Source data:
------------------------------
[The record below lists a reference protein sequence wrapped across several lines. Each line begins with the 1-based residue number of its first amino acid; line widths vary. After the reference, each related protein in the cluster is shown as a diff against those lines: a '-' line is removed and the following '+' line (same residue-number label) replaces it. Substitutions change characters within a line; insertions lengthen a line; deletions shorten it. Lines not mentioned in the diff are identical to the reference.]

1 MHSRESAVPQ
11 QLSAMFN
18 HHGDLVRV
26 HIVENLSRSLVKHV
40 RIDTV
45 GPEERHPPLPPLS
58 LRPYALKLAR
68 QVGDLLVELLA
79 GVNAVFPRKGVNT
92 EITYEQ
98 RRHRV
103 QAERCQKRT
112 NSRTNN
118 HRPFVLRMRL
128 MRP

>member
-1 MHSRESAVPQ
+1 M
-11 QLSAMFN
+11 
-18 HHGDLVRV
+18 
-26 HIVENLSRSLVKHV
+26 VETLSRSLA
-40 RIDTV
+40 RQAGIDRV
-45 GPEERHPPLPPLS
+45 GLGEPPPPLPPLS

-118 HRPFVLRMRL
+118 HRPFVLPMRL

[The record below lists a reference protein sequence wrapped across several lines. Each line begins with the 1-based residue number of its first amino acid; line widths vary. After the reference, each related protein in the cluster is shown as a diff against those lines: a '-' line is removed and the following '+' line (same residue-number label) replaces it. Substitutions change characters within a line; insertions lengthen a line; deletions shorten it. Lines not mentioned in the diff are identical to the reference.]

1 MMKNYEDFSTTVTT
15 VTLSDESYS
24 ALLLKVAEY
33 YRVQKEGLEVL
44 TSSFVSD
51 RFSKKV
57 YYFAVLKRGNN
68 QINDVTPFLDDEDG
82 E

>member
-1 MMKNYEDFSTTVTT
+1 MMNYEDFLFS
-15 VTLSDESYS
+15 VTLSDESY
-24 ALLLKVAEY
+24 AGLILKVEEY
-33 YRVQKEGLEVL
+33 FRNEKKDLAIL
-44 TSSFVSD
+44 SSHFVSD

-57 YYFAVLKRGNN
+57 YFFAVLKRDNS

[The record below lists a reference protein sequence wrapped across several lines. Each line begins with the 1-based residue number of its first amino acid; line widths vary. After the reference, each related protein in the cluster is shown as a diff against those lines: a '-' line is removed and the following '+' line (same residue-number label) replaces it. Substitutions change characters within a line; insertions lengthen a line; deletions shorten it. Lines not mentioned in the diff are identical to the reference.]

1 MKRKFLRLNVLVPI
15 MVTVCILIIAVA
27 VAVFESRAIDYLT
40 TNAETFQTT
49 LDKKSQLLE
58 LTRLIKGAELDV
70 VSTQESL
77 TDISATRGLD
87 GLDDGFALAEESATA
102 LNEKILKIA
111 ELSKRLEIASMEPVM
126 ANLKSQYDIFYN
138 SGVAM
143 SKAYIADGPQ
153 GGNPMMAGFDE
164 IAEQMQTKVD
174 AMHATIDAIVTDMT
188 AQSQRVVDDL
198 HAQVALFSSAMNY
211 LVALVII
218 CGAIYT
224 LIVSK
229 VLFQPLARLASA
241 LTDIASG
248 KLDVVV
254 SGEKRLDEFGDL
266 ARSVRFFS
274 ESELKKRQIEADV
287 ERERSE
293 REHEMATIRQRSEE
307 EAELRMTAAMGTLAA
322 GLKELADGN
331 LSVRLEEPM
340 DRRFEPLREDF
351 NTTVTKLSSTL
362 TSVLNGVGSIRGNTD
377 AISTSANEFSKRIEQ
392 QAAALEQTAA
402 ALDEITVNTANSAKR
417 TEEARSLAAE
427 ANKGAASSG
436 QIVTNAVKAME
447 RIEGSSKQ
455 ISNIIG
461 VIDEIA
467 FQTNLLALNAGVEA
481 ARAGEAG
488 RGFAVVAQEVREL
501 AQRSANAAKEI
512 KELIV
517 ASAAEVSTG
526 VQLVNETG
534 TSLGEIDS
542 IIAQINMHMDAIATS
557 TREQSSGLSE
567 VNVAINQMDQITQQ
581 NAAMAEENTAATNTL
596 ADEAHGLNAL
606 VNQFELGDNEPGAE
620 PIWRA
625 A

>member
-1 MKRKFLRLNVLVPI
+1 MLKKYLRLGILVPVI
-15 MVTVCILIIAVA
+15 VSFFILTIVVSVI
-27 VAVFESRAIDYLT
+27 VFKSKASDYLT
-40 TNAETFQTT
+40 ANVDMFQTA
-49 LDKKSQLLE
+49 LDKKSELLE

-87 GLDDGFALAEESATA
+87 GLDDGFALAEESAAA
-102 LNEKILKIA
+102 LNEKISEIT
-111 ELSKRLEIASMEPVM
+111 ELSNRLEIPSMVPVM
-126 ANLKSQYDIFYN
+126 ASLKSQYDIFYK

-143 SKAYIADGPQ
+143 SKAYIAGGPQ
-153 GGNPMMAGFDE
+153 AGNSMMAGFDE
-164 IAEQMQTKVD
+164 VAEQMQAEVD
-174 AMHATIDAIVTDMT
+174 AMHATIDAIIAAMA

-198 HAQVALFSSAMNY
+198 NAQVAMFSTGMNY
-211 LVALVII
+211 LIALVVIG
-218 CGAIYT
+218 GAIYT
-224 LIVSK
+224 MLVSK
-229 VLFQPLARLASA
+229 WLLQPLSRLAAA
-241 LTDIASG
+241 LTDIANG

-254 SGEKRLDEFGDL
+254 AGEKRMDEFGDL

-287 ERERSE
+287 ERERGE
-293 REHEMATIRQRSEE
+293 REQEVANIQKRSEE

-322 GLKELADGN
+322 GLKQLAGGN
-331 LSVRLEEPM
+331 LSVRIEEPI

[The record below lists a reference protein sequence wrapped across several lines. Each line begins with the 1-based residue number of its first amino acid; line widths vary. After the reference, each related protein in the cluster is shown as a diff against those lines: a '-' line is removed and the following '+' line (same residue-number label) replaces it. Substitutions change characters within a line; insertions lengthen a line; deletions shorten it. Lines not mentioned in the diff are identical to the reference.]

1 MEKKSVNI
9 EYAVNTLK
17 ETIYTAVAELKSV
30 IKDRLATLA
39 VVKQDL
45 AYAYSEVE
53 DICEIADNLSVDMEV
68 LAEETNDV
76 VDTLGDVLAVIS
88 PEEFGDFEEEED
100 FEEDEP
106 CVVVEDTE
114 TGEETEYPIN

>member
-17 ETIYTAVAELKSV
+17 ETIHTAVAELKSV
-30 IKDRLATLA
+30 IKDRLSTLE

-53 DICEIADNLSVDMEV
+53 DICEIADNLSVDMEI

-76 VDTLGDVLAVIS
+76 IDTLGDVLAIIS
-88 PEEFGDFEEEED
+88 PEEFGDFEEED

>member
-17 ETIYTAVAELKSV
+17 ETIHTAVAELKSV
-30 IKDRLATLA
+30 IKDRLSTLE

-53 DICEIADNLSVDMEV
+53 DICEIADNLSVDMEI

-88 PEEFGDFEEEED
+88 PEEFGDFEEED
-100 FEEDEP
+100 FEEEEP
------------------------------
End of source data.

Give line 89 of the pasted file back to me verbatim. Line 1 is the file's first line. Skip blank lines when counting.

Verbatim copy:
340 DRRFEPLREDF